Unemployment

Historic Unemployment Rate

Iowa’s unemployment rate for April hit a historic high of 10.2 percent, up from 2.7 percent just one year ago. Iowa Workforce Development reported that the “number of unemployed Iowans jumped to 175,300 in April from 56,600 in March.”  The national unemployment rate stood at 14.7 percent in April. Kevin Hassett, who serves as an economic adviser to President Donald Trump, estimates that unemployment could reach as high as 23 percent.

SOURCE: Iowa Workforce Development

 

“April is the first month we have seen the real impact of the pandemic on our unemployment rate. We remain hopeful that as we reopen the state and more people return to work, the rate will decrease quickly and this unprecedented rate will be a very temporary one,” said Director Beth Townsend, Iowa Workforce Development. Director Townsend stated that the “silver lining in this month's report is that over 1.5 million Iowans remained in the workforce despite the pandemic and this will do the most to decrease the recovery time.”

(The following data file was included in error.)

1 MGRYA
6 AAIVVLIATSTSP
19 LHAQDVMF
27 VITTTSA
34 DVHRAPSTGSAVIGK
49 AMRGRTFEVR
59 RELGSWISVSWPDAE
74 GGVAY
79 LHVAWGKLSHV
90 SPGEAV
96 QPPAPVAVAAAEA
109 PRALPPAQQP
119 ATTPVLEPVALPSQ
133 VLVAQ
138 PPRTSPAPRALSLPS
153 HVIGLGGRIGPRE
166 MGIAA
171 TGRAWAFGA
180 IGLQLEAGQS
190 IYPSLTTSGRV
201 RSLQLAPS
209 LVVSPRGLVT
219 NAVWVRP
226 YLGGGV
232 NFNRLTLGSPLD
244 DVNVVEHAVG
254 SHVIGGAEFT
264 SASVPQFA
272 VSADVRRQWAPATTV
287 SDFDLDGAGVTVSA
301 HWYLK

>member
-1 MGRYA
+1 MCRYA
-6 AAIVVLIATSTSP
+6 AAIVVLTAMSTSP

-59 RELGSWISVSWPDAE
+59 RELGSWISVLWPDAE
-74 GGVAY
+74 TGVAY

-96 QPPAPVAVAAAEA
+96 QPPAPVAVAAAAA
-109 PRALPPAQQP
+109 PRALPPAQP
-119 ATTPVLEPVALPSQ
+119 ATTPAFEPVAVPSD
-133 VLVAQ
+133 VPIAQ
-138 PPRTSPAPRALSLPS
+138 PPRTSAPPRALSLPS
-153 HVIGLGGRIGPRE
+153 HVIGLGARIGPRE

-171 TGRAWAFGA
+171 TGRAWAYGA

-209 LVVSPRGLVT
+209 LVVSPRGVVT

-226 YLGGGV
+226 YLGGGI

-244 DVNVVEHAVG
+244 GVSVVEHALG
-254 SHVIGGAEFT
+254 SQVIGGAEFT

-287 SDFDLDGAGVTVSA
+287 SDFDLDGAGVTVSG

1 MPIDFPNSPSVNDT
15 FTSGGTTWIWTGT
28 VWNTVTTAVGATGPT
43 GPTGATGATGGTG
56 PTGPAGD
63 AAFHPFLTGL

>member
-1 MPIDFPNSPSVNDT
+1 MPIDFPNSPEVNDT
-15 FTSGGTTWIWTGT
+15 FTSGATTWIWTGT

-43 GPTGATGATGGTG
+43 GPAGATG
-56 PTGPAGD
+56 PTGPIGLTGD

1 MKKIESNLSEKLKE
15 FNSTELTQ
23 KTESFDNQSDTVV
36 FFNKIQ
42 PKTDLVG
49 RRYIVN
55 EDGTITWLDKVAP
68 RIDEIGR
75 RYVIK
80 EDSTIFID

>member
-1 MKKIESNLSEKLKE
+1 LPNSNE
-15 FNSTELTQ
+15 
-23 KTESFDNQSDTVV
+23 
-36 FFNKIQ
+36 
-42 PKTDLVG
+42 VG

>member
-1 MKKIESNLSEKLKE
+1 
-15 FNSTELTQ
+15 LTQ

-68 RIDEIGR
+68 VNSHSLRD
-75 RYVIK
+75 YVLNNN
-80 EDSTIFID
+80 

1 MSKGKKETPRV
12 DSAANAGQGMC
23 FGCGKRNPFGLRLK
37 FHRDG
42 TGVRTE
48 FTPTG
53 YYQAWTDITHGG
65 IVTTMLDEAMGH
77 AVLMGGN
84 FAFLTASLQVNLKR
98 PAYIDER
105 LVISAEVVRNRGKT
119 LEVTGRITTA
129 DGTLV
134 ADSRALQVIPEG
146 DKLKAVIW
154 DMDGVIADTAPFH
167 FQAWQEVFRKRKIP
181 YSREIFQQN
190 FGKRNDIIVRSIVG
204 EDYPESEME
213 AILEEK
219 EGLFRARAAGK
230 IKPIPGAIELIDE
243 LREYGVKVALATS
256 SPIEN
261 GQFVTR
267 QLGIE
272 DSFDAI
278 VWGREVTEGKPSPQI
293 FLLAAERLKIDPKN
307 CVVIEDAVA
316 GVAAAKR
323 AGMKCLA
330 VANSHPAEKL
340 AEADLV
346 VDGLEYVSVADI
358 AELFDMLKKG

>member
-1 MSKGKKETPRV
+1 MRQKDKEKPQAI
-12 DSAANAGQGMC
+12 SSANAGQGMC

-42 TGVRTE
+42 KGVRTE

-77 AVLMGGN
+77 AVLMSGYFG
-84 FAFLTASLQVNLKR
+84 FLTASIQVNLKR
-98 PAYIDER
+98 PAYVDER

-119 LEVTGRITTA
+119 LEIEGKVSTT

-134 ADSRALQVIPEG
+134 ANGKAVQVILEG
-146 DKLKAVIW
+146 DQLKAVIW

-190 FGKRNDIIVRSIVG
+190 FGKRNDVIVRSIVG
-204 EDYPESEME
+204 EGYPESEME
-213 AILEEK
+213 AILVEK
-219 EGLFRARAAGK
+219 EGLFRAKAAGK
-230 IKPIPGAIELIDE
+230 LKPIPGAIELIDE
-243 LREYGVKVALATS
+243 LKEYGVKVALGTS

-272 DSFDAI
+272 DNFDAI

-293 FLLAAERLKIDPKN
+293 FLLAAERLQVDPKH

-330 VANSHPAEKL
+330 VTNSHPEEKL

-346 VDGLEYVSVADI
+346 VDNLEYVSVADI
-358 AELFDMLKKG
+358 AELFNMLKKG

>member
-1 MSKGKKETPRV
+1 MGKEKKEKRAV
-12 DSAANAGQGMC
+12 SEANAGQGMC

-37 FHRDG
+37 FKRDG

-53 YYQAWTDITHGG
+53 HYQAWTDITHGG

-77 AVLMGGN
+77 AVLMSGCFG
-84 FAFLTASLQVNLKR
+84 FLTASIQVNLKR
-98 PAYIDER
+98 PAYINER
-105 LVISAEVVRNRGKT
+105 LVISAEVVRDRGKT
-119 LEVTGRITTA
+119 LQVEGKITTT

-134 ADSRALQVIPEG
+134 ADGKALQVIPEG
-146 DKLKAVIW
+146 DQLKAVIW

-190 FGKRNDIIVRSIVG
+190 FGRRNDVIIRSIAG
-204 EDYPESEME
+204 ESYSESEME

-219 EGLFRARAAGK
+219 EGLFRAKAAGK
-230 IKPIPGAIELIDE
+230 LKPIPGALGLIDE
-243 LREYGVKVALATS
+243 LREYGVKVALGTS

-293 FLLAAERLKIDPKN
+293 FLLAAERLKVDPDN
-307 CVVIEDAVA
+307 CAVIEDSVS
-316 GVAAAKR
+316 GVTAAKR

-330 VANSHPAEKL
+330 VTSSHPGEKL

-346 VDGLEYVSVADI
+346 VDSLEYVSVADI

Governor Kim Reynolds is reopening Iowa’s economy, but uncertainty remains. As the economy reopens many small businesses are unable to “fully operate” because of social distancing requirements. In addition, fear of a second wave of the virus may limit the consumer behavior of Iowans. The question remains as to how long it will take for Iowans to feel comfortable fully reintegrating into public life.

 

The COVID-19 economic crisis is being referred to as the “Great Suppression.”  The “Great Suppression” is different from past economic recessions or depressions because governments triggered the economic downturn in attempting to slow the spread of the virus. “Purposefully, and arguably necessarily, the government has prevented the production of goods and services. It has forced workers and consumers to stay home. It has massively suppressed the economy,” wrote John Hood, Chairman of the John Locke Foundation.

 

Reopening the economy will begin lowering Iowa’s high unemployment rate. Nevertheless, returning to normal will not happen in short order.

 
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